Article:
In many applications, it is desired for the air duct to have virtually the same cross section at the inlet and outlet ends, and so it can be advantageous that the cross-sectional discontinuity is constructed as an edge of a cavity bordering the air duct. For example, it is possible to provide such a cavity by local thermoforming of the duct wall. Alternatively, it is also possible for such an air duct with bordering cavity to be injection-moulded, since, by contrast with known Helmholtz resonators, the cavity in the air duct opens over a wide area, in particular virtually over its entire extent.
In a preferred embodiment, the cross-sectional discontinuity is constructed at the end of a projection, for example a duct wall projection, which projects into a cavity bordering the air duct. Additional interferences can be utilized for the purpose of noise damping owing to the construction of the cross-sectional discontinuity on a projection. In a particularly preferred embodiment, the projection is substantially aligned with the bordering air duct wall, other configurations such as, for example, inclined inwards into the cavity, possibly being advantageous, however, depending on application.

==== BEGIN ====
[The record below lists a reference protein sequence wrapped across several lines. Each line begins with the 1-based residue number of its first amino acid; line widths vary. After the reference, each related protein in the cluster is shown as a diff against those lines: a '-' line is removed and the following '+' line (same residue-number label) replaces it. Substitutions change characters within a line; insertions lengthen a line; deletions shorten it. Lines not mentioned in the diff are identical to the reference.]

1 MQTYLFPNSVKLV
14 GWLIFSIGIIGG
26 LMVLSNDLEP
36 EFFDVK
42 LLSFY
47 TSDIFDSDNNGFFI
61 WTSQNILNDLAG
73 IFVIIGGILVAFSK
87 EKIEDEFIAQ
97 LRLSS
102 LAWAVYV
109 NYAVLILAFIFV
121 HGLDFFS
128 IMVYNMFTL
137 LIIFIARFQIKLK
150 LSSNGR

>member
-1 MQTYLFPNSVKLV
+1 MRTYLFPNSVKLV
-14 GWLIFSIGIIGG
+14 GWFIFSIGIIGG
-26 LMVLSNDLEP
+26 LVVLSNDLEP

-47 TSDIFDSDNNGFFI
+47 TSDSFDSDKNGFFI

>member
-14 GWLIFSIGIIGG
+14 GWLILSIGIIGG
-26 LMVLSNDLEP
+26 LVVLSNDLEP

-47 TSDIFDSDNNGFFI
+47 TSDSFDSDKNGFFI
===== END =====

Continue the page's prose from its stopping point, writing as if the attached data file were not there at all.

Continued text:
The cross-sectional discontinuity is advantageously constructed substantially in the middle in a wall of the air duct, since the flow rate is mostly highest there, it also being possible to encounter or represent resonance phenomena and interference more frequently in the middle of the air duct.
It is preferred, furthermore, that the cross-sectional discontinuity extends over at least 50% of the width of the air duct, in particular substantially over the entire width. In any case, the dimensions of the cross-sectional discontinuity should not be too small, in order to avoid the production of whistling noises, which would diametrically oppose the aim of the present invention.